CONGRATULATIONS!!! YOU HAVE JUST WON A PAYOUT OF $1,000,000. DROP IN YOUR CREDIT CARD INFORMATION BELOW, AND WE WILL GET IT SENT TO YOUR ACCOUNT. ACT FAST!!!!
How would you react to an email like this? Most of us would respond similarly: either hit the delete button or send it to the spam folder. Email scams are among the easiest ways of scamming people, and while most of us don’t pay any attention, the number of scam emails doesn’t look like it will decrease anytime soon. Despite being the most common scams, email scams are not the only scams you should know.
Bank scams are not only troublesome but also tricky to spot. When someone says they are from the bank and asks your credit card number for legal validation, what do you do? It is hard to distinguish the individual on the other side of the call. Despite regular attempts from banking authorities to protect their customers from scams, many people are tricked into banking scams every day. And the only way you could get around these scams is by knowing how they work. You need to start thinking like one if you want to evade a scammer.
Cheque overpayment scams
Cheque overpayment scams can be real trouble if you are selling something online. In this scam, the buyer will purposefully write you a cheque for an amount greater than the product’s price. They will then ask you to return the excess amount feigning a mistake.
The problem is that sometimes these people look like genuine buyers, so you don’t think twice about sending back the extra money. But the moment you send their cash back to them, they disappear. By the time you realize that the check is fraudulent, the buyer will be long gone, and there’s no way of knowing whether they will return your items or just disappear with all the money.
The best way to evade cheque overpayment scams is to flag any checks from an unknown source. If you have received a valid cheque, wait for the money to go through. You can also ask your bank how long it takes for the cheque to clear so that you can spot fraudulent cheques early on.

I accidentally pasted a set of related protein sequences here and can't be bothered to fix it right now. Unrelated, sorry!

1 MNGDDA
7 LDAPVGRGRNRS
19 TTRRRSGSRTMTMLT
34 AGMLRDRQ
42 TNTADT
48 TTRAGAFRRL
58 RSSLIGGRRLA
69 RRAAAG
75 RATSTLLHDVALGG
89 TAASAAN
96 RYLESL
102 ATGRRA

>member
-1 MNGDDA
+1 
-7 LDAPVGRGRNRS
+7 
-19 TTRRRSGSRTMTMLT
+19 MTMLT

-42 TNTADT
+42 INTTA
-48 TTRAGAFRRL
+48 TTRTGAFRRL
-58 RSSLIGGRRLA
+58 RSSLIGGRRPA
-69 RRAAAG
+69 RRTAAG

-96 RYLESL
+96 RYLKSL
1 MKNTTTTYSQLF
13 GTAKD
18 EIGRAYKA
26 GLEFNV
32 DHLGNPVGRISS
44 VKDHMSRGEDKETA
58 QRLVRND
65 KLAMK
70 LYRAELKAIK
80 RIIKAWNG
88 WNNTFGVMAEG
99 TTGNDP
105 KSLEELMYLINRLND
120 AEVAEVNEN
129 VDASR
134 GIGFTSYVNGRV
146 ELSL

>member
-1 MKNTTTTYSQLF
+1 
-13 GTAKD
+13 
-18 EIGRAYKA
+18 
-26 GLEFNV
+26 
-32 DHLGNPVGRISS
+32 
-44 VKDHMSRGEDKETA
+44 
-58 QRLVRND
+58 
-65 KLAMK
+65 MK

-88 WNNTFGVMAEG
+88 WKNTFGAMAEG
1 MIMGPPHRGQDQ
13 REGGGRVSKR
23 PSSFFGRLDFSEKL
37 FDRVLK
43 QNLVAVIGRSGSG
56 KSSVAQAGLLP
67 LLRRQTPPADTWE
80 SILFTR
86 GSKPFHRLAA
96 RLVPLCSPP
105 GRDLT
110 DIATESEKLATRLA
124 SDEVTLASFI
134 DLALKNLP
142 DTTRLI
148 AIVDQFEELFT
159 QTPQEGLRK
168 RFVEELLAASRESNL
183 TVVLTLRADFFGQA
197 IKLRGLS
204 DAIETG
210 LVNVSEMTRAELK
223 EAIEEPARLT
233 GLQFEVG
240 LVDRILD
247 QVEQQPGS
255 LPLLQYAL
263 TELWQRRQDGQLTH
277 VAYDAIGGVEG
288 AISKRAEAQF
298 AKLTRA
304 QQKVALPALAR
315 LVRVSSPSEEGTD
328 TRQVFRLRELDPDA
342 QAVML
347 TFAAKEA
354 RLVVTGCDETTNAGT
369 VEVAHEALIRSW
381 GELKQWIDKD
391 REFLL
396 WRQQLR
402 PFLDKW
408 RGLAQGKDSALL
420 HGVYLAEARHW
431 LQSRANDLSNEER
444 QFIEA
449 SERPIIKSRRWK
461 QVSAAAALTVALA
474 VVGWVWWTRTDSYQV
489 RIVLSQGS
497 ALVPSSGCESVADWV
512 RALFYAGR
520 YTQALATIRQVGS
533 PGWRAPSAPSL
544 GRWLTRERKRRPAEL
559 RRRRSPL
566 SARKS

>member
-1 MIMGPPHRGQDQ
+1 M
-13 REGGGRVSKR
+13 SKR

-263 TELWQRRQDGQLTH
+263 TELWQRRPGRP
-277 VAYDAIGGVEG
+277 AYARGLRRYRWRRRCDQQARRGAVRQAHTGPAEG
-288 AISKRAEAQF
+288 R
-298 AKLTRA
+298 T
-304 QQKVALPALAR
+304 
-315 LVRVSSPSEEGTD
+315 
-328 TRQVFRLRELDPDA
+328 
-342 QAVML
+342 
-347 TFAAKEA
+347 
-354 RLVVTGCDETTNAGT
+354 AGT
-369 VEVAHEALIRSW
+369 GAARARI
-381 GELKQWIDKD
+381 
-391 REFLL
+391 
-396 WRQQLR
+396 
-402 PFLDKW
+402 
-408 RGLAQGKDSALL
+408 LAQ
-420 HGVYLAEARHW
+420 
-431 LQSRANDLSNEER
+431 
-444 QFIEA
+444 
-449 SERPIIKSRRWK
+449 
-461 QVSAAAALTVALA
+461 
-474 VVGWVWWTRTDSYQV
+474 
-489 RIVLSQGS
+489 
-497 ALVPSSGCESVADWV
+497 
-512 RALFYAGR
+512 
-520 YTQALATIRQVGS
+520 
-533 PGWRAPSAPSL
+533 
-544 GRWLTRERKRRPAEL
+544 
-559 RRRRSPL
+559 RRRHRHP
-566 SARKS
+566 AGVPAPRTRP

Credit card scams
Credit cards are owned by everyone nowadays. Whether buying something online or paying for your utilities, almost everything can be done using a credit card. With greater convenience comes greater risk. Credit card scams have grown extremely popular in recent times. Some scams involve the victim paying before receiving any product; others could go as far as making you reveal all your bank details in exchange for an offer, which is too good to miss out on.
So what’s so different about credit card scams? And how do you spot them? There are times when people fall into these traps because they are in desperate need of something and buy it from shady online stores. To evade credit card scams, keep an eye out for anything suspicious, like people asking for your card numbers or other confidential information without giving a good reason why. If someone calls you claiming they are from the bank, hang up the phone and call the bank yourself. You will quickly determine if you were about to walk into a scam or if the bank really needed the said information.
Charity scams are among the most common types of bank scams. If you are not careful, they could easily convince you to send them money and make a run for it.
There is no sure-fire way of spotting a scam when it comes to charities, but there are some warning signs that should make you wary. For instance, if someone asks for donations over email or phone without giving any proof that their cause exists. Also, if anyone claims to represent an organization you have never heard of, hang up the phone and start googling.
Online Lending Scams
If you are someone who has taken loans in the past or plans to do so anytime soon, watch out for online lending scams. These people offer interest rates that are too good to be true!
Like all other bank scams, lending scams also come with plenty of warning signs. For example, an outrageous return on investment is improbable unless there’s something fishy going on behind the scenes. Conversely, something like an interest-free loan probably doesn’t exist. If the interest rate is too good to be true, it probably is.
The employment scam targets unemployed people desperately looking for a job. The scammer reaches out to you with a good job offer. But before letting you in on the offer, they ask for a fee. This scam usually targets job seekers by offering jobs that never exist! They will then charge an upfront fee and disappear into thin air. The best way to evade these is to avoid working with companies that want a finder’s fee before disclosing the job.
While various bank scams target your money, ones involving charities and online lending schemes should be avoided at all costs. For anything else, make sure you do some thorough research before committing to a decision! Remember to keep an eye out for red flags whenever someone asks for sensitive information about your account details or offers too good a deal because these could mean trouble ahead.